UBC Theses and Dissertations
Mechanisms for XIST RNA cis-localisation Kelsey, Angela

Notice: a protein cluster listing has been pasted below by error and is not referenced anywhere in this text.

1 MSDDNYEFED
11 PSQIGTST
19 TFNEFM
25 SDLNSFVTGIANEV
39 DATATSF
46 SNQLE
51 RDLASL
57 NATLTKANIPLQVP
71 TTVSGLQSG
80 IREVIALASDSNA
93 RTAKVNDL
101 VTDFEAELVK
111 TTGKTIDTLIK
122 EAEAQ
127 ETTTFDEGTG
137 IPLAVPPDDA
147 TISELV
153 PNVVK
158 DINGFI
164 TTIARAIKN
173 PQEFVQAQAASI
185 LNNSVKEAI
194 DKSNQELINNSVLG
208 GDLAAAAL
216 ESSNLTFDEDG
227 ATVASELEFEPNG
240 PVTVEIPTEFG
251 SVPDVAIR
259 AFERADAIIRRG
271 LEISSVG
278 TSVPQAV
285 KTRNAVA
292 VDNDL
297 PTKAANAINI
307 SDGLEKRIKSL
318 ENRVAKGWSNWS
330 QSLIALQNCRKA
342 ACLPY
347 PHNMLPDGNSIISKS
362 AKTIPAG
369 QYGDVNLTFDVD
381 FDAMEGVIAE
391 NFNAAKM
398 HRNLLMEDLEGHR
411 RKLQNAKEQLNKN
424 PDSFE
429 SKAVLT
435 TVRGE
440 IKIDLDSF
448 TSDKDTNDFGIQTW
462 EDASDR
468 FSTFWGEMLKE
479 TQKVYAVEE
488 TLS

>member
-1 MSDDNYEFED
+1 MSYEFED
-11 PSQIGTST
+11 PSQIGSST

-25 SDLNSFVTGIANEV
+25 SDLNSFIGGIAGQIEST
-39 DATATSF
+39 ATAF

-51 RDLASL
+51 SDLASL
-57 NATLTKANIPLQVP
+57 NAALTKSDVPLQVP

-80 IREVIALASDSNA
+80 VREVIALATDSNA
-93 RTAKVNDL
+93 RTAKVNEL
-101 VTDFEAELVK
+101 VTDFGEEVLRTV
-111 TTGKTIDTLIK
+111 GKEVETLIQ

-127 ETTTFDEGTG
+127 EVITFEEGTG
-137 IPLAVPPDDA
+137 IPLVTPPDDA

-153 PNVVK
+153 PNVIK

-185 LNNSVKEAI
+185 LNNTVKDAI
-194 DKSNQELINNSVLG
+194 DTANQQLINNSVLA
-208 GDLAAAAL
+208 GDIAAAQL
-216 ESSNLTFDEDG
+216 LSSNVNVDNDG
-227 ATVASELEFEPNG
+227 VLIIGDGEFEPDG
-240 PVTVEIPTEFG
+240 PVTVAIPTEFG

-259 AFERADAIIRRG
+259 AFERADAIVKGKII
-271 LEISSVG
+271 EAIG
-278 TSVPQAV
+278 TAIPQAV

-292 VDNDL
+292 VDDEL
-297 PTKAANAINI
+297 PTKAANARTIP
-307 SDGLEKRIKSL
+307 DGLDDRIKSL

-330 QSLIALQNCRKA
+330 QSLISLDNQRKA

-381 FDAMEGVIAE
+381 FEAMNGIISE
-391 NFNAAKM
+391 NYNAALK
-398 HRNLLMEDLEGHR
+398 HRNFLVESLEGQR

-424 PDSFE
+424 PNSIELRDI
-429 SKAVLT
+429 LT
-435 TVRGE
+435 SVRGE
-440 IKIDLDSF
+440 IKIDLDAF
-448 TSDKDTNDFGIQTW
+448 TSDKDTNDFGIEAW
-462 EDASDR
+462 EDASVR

X inactivation is the process of silencing one of the two X chromosomes in mammalian female cells in order to equalise the dosage of X-linked genes with males. The process is initiated by the long noncoding RNA XIST, which is transcribed from the future inactive X and localises to it in cis. How XIST RNA is able to localise to the X chromosome is not well defined. The aim of the current study was to deduce mechanisms of XIST RNA localisation. This was addressed in various ways, including 1) testing the ability of an XIST transgene integrated into a variety of autosomes to localise to those autosomes, as opposed to the X chromosome; 2) assessing the ability of XIST transgenes with different regions deleted to localise, in order to identify sequences required for localisation; and 3) knocking down various proteins implicated in X inactivation in order to assess any effect on the ability of XIST to localise. We find that the XIST transgene is able to localise to a wide variety of different autosomes and furthermore, is able to direct the enrichment of the histone variant macroH2A on an autosome and the deposition of a repressive histone modification, H3K27me3, onto an autosome. We also find that a region of XIST encompassing repeats B and C, and sequences downstream of exon 1 are involved in localising XIST RNA, and that they do so in a redundant fashion. Lastly, we show that the knockdown of five proteins - YY1, hnRNP-U, SPOP, CUL3 and ASH2L - prevent the formation of an intact XIST focus. The results presented here add to the limited knowledge of how XIST RNA is able to localise, an essential step in the process of X chromosome inactivation.
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